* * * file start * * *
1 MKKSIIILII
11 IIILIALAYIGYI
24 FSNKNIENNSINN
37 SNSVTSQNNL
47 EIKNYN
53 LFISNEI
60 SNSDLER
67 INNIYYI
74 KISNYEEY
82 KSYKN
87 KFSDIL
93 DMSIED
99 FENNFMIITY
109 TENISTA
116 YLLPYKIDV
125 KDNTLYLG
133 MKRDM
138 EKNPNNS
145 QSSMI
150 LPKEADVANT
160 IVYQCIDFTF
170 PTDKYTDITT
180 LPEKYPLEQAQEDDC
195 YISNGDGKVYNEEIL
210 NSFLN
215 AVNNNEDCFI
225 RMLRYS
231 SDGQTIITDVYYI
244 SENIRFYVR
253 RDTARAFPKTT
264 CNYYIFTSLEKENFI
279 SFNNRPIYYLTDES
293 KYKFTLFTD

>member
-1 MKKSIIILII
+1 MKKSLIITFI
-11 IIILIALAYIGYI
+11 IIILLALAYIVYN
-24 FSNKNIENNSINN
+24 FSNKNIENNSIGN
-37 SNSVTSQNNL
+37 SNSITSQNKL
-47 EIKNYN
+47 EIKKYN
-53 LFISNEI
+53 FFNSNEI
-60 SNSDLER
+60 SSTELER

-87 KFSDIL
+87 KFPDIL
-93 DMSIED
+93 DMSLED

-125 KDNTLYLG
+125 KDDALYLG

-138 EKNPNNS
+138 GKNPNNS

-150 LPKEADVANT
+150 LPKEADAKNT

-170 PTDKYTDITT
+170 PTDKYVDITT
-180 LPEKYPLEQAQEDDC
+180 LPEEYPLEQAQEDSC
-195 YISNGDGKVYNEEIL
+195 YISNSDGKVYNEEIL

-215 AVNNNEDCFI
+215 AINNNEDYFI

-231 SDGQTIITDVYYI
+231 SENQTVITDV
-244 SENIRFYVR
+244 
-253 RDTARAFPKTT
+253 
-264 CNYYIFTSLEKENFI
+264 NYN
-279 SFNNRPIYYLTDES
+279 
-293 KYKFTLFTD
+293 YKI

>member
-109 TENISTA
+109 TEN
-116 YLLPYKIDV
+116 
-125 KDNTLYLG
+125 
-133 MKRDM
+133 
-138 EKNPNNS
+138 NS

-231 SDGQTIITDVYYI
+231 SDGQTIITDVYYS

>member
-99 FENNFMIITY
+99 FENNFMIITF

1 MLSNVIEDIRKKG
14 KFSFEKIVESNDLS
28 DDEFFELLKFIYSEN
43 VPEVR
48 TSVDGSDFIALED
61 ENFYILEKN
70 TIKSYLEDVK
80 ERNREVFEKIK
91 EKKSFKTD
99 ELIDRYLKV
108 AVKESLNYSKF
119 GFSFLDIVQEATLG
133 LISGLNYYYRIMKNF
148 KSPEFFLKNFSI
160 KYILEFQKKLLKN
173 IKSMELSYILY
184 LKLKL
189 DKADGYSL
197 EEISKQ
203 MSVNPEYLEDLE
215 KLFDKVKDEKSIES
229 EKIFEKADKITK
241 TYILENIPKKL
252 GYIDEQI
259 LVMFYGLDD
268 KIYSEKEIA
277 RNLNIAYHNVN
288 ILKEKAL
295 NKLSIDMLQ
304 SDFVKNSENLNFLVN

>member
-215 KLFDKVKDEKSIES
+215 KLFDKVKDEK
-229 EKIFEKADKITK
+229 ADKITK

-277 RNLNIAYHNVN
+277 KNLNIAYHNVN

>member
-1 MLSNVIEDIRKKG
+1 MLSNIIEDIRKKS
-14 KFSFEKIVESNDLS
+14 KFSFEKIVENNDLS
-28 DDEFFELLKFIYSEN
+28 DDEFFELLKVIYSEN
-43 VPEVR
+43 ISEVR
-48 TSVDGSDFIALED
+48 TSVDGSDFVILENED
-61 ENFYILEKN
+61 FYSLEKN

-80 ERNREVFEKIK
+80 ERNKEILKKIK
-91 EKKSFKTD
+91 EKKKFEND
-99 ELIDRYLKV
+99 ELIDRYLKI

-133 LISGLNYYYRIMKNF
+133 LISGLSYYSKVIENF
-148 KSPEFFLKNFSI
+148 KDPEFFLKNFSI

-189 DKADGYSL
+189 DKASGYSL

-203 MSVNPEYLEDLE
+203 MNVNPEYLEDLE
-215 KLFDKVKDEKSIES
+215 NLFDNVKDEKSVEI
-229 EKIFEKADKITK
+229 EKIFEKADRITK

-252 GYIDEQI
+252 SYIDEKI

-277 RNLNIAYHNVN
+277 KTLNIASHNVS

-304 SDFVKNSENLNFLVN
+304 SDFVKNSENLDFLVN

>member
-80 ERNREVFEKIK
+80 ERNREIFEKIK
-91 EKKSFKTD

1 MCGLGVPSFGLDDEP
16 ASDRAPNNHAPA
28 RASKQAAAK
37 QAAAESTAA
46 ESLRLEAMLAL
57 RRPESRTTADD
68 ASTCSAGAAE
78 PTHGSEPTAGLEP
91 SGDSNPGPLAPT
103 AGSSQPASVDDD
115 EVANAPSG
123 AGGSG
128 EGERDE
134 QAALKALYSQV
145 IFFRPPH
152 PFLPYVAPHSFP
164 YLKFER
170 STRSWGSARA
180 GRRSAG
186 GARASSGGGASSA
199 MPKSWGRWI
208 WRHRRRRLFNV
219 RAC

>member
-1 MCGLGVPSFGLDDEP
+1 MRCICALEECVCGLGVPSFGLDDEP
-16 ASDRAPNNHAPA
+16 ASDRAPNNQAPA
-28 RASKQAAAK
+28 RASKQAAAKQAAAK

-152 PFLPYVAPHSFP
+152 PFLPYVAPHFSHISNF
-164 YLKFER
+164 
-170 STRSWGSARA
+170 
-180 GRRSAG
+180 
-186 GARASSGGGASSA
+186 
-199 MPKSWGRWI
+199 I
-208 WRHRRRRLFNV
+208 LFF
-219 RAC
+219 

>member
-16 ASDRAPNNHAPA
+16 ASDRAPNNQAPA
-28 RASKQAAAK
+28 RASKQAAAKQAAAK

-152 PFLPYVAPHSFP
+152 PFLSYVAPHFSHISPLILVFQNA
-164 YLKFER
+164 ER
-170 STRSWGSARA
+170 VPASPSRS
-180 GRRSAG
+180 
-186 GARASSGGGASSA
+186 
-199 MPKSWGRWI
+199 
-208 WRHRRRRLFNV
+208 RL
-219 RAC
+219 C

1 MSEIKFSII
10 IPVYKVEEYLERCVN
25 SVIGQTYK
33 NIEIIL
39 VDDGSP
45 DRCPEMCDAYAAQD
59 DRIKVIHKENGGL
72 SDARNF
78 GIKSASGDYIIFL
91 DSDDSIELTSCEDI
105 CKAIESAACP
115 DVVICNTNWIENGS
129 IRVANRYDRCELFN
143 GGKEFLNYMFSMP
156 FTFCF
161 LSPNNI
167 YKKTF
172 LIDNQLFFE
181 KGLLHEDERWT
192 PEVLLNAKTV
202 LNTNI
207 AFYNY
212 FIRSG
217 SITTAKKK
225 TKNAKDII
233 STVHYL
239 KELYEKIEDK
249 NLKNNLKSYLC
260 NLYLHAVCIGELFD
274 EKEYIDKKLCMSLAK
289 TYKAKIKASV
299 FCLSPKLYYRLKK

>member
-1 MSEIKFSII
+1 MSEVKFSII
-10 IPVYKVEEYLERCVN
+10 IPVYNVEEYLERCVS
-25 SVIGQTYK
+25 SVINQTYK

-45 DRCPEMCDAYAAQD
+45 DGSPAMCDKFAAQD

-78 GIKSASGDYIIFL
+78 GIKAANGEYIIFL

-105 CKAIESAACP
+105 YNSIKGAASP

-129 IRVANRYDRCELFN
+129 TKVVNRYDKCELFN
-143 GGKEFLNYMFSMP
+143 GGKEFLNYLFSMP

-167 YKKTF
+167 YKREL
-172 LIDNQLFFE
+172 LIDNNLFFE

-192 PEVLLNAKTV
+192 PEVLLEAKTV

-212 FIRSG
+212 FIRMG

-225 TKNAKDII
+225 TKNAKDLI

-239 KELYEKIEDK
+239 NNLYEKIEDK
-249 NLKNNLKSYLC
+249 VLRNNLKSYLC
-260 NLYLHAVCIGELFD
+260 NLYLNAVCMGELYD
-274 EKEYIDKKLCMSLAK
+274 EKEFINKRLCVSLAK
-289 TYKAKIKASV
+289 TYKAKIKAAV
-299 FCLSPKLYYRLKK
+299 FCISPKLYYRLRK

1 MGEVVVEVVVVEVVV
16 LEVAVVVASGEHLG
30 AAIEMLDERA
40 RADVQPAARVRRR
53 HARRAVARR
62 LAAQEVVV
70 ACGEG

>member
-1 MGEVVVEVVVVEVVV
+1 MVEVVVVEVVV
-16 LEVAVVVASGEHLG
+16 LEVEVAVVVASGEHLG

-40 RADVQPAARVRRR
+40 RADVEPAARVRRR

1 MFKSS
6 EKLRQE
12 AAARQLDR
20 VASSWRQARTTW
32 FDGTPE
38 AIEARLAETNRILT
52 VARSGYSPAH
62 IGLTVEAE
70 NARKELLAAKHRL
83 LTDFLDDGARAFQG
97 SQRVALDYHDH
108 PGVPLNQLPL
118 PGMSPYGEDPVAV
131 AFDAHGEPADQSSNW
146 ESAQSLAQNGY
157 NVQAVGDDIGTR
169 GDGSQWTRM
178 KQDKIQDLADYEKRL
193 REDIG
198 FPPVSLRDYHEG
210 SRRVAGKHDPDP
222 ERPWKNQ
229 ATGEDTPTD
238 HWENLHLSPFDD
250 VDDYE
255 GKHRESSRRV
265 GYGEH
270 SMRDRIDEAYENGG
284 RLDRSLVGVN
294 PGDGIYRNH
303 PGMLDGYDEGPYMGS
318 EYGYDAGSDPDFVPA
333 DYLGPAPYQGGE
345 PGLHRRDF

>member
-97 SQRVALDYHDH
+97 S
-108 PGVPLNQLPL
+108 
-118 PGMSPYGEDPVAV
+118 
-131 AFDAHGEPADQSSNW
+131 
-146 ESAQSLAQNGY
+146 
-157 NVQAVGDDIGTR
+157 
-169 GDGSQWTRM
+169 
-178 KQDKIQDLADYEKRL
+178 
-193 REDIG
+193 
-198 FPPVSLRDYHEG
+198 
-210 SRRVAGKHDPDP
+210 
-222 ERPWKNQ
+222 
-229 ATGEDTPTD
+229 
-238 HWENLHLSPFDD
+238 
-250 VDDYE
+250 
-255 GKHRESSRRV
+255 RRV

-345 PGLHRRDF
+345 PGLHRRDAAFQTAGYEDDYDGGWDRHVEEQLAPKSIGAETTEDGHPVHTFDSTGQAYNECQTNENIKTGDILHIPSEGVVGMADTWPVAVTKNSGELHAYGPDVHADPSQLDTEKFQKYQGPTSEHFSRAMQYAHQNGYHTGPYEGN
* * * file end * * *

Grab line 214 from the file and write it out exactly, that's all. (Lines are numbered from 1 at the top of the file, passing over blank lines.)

+199 I